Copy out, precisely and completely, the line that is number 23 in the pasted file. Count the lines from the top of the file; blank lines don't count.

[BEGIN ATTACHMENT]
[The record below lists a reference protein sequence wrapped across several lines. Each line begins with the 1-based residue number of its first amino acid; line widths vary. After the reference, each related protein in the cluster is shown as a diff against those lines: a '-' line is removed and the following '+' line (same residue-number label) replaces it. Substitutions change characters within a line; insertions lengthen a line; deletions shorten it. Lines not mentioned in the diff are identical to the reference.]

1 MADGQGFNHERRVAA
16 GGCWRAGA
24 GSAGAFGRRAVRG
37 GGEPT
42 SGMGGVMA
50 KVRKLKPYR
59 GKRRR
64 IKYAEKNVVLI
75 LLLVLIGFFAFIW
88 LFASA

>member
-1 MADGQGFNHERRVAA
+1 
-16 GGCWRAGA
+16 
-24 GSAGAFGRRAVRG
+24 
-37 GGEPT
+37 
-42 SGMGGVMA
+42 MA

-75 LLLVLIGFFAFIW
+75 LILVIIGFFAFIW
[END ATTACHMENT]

-75 LLLVLIGFFAFIW